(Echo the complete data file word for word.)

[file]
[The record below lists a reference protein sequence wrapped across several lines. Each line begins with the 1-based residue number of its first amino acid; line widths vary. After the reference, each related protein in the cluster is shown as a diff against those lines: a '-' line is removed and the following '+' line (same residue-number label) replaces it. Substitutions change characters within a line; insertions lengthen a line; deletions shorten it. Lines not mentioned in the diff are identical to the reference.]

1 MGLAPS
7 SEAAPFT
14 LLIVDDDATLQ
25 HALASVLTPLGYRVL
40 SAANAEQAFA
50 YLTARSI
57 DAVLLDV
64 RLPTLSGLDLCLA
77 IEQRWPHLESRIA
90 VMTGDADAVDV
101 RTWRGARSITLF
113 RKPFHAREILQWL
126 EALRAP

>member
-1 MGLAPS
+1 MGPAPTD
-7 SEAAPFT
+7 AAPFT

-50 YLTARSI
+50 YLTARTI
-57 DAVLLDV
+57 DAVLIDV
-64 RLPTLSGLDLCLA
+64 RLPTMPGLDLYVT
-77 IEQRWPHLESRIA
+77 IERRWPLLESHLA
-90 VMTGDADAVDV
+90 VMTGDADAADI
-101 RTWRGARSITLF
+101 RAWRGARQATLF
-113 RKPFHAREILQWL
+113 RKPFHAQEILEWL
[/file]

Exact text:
[The record below lists a reference protein sequence wrapped across several lines. Each line begins with the 1-based residue number of its first amino acid; line widths vary. After the reference, each related protein in the cluster is shown as a diff against those lines: a '-' line is removed and the following '+' line (same residue-number label) replaces it. Substitutions change characters within a line; insertions lengthen a line; deletions shorten it. Lines not mentioned in the diff are identical to the reference.]

1 MGLAPS
7 SEAAPFT
14 LLIVDDDATLQ
25 HALASVLTPLGYRVL
40 SAANAEQAFA
50 YLTARSI
57 DAVLLDV
64 RLPTLSGLDLCLA
77 IEQRWPHLESRIA
90 VMTGDADAVDV
101 RTWRGARSITLF
113 RKPFHAREILQWL
126 EALRAP

>member
-1 MGLAPS
+1 MGPAPTD
-7 SEAAPFT
+7 AAPFT

-50 YLTARSI
+50 YLTARTI
-57 DAVLLDV
+57 DAVLIDV
-64 RLPTLSGLDLCLA
+64 RLPTMPGLDLYVT
-77 IEQRWPHLESRIA
+77 IERRWPLLESHLA
-90 VMTGDADAVDV
+90 VMTGDADAADI
-101 RTWRGARSITLF
+101 RAWRGARQATLF
-113 RKPFHAREILQWL
+113 RKPFHAQEILEWL